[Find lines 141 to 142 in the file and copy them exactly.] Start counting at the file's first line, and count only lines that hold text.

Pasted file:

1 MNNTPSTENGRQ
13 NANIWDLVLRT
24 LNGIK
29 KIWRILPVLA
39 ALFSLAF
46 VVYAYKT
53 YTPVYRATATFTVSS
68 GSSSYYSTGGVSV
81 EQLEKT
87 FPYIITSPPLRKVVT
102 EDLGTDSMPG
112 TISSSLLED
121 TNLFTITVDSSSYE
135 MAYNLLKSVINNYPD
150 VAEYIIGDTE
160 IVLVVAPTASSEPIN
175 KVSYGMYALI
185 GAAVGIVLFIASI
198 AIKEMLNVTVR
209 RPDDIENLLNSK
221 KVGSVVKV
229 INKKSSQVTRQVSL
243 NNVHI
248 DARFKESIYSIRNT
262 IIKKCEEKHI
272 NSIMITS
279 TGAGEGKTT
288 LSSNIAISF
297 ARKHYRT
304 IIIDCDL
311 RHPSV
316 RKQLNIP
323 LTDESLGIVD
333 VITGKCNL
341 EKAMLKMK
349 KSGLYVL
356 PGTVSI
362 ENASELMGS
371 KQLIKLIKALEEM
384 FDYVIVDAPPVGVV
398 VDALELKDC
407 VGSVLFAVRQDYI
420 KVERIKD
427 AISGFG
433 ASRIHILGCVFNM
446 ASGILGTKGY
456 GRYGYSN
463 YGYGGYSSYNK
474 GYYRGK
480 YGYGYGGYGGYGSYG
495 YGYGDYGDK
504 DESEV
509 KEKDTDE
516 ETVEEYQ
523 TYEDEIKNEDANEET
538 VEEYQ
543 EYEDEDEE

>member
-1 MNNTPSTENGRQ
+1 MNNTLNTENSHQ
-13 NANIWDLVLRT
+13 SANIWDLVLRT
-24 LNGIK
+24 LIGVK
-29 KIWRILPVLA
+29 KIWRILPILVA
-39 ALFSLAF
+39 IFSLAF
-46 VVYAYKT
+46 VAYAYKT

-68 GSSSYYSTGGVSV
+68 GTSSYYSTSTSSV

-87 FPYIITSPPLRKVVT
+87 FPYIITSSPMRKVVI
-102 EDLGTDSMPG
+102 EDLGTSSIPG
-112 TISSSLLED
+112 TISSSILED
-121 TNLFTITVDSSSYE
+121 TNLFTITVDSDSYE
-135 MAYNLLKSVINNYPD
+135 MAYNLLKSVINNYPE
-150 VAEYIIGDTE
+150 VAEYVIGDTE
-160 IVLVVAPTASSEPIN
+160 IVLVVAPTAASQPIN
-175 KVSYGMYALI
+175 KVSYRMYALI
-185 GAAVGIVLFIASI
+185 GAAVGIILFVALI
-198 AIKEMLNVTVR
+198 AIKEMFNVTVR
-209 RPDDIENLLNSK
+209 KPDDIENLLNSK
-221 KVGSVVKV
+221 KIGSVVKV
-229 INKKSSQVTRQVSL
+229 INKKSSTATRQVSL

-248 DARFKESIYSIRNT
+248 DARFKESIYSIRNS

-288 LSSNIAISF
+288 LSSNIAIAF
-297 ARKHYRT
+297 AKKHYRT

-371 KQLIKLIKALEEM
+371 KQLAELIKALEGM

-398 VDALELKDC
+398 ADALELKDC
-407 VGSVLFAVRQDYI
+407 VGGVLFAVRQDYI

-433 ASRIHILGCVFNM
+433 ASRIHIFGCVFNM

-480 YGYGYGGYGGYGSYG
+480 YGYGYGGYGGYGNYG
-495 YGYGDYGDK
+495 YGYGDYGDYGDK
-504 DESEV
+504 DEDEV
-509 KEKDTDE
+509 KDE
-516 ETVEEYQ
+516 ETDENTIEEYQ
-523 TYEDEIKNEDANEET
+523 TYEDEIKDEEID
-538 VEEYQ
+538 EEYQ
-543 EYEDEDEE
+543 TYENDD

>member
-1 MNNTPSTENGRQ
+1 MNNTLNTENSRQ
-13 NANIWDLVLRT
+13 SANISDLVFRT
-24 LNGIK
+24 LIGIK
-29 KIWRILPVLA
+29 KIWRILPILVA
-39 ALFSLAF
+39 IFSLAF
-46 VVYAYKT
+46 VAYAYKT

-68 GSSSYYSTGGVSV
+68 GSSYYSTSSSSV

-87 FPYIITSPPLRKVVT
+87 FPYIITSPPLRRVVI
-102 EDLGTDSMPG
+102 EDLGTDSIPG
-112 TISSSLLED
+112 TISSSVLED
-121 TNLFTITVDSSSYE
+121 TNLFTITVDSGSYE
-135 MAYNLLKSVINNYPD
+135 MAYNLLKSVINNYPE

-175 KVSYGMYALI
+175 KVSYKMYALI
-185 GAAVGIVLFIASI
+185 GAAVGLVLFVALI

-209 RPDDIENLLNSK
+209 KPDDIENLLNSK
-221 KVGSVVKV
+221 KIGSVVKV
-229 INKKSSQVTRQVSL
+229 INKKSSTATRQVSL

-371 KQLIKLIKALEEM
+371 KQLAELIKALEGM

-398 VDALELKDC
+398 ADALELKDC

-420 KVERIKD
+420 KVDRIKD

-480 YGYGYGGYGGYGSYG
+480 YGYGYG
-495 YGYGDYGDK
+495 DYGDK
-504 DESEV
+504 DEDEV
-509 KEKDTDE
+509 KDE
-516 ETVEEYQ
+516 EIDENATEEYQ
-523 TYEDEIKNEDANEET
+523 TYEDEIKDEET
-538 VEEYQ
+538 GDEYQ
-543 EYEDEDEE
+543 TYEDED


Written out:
+46 VAYAYKT

-68 GSSSYYSTGGVSV